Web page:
And if the answer is 'determination, rather than self-deception,' I'd have to say again that it seems to me that deciding to be determined about accomplishing something for which there is little reason to believe it can be accomplished (the odds are bad) involves ignoring what you would normally accept as your 'accurate representations of the world'.
Perhaps it's important that one's 'accurate representations of the world' also need to include that sometimes people do overcome great odds to accomplish things...? Still, what makes ME so special that I think I'M going to be the one to overcome the odds?

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Guest

Wednesday, August 17, 2005 -- 5:00 PM

Neil, you mention that you have a definition for

Neil,
you mention that you have a definition for self-deception. Can you post it, please.
We seem to be using the loose definition for self-deception of "not facing up to the facts." And by facts we mean knowledge, do we not? And if we mean knowledge then we can apply the three criteria for knowledge:
1) It is true
2) I really believe it to be true
3) I am justified in believing it is true
Now to the case of Lance Armstrong. It is said that Lance committed self-deception, but did he? What he thought came to be true; he did recover and go on to great things; So criterion 1 is met. He really believed what he thought (I assume); so criterion 2 is met. The criterion in dispute is "was he justified in his belief that he would recover and go on to great things?" If the answer to criterion 3 is yes, then he did not deceive himself. If the answer to this third criterion is no, then he did deceive himself. He was given a non-zero probability of recovery, wasn't he? And if he did recover, then I don't see any compelling reason why he would not attain his former physical conditioning. So Lance was (chose one):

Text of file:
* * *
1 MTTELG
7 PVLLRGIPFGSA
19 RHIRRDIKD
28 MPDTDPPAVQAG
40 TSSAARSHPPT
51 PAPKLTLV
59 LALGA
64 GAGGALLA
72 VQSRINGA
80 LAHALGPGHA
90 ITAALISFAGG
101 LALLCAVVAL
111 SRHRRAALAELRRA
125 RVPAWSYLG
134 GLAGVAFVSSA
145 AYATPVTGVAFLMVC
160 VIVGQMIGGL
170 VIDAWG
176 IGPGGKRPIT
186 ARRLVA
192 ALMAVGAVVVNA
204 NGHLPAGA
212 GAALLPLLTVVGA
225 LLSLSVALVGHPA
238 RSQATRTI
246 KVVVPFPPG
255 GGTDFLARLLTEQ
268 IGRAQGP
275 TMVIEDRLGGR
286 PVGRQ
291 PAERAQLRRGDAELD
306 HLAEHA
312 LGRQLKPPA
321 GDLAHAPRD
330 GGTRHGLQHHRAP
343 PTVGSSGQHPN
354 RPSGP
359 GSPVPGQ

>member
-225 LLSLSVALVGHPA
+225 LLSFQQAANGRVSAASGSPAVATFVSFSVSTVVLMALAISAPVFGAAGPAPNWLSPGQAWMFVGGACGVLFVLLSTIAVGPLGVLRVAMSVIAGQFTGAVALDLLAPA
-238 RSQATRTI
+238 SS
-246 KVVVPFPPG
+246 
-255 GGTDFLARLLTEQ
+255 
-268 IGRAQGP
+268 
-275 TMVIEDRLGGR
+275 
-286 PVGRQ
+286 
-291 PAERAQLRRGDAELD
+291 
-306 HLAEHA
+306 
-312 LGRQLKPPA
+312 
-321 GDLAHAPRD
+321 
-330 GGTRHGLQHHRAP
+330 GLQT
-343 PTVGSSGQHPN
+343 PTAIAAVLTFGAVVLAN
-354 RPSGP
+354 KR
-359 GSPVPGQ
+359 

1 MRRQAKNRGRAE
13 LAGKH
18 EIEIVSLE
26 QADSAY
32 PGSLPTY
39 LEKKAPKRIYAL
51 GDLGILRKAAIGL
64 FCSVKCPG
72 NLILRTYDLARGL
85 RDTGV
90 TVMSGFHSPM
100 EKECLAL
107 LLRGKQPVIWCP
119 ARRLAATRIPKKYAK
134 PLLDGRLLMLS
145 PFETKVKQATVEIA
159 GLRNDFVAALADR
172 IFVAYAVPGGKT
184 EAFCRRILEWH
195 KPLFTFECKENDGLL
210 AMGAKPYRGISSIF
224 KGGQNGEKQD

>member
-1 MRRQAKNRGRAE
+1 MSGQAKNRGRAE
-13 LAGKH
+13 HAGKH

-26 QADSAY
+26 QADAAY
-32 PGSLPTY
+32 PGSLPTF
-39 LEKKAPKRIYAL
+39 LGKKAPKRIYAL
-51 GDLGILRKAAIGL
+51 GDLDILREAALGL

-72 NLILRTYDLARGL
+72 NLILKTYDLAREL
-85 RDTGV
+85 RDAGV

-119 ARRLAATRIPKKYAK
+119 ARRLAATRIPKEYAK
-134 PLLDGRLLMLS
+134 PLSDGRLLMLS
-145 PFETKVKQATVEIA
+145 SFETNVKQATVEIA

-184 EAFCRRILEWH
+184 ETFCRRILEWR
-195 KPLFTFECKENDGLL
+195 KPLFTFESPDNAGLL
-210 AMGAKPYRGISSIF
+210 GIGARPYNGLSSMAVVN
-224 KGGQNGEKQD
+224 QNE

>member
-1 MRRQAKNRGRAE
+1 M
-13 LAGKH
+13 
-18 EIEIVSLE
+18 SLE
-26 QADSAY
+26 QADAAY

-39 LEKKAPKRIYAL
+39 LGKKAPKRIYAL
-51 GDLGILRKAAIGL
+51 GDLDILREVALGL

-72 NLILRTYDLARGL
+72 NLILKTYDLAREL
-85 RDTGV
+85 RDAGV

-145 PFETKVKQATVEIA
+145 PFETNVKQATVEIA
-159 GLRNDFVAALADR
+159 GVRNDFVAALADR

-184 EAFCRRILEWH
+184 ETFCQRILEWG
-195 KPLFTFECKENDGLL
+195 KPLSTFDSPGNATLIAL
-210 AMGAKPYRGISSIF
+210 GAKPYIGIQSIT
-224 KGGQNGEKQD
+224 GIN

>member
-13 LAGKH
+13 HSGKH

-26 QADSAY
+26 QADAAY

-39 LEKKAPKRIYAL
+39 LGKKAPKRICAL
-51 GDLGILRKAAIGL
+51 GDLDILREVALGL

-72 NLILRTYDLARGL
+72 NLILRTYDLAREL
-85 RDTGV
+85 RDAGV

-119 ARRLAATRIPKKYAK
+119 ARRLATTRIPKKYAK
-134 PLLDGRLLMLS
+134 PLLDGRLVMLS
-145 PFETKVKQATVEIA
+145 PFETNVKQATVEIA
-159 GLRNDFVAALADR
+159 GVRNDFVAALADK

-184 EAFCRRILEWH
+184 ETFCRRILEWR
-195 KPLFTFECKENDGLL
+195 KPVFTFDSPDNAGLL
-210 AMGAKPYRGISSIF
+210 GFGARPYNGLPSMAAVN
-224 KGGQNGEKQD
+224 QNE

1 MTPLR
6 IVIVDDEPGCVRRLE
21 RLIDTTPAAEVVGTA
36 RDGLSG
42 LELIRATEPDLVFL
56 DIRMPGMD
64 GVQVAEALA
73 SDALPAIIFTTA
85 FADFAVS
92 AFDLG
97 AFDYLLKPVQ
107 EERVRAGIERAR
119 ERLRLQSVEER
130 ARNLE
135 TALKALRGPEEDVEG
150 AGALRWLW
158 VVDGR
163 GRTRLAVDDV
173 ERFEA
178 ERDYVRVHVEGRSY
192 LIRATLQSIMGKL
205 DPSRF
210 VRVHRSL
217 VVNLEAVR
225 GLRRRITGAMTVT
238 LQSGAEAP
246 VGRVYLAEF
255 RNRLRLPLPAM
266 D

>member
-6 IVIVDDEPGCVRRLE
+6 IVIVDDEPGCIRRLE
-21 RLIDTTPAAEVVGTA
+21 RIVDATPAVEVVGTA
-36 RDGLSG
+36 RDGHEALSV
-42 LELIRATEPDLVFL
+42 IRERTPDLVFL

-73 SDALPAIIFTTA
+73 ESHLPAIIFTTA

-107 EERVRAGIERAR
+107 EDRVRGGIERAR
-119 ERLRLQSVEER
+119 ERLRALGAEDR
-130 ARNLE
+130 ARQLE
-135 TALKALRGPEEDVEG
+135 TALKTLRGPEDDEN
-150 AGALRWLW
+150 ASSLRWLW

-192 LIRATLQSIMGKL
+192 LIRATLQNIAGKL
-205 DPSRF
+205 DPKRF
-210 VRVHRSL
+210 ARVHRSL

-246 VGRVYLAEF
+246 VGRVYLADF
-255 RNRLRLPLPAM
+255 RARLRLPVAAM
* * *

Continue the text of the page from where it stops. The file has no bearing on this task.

A) Not guilty of self-deception
B) Guilty of just a bit of self-deception
C) Guilty of profound self-deception
D) None of the above

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Guest

Monday, October 17, 2005 -- 5:00 PM

And even this assumes that Lance was lying there i

And even this assumes that Lance was lying there in the hospital bed thinking "I'm going to win the Tour de France". What evidence do we have that this is the case?
More likely, he lay there thinking, "I'll ride my bike again, dammit, no matter what these doctors say!" And the doctors said, "Sure, we think you can!" Then when he took that first bike ride, he thought, "I'm going to get back in shape and ride competitively again!" And when he rode his first race, he thought, "I'm gonna try for the Tour de France!" And when he was lined up at the starting line with the other competitors, he thought, "I'm gonna win!"
What's self-deception here, and what's self-motivation? Where do you draw the line? I'd say that the odds of Lance accomplishing each individual step weren't bad at all (except for the last one), it's only when multiplied together that they becoming vanishingly close to zero. But he could have changed his goals at any point and successfully accomplished something else.

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Guest

Monday, August 7, 2006 -- 5:00 PM

Love the discussion but it seems to ignore Trivers

Love the discussion but it seems to ignore Trivers' great contribution: self-deception is built in - we don't have a "choice" about it. Lance Armstrong is not a good example. There are 1,000's of better examples: the one's who thought they had a chance and didn't even get to qualify. Try this: try to catch yourself in even a moment of self-deception. Very difficult. I think I have one when I say to myself "I want another beer." But it's true - I do - based on my body's addiction. Same for smoking and eating and sex and winning debates like this one. From the Darwinian point of view,those who choose debates such as these will be devoured by...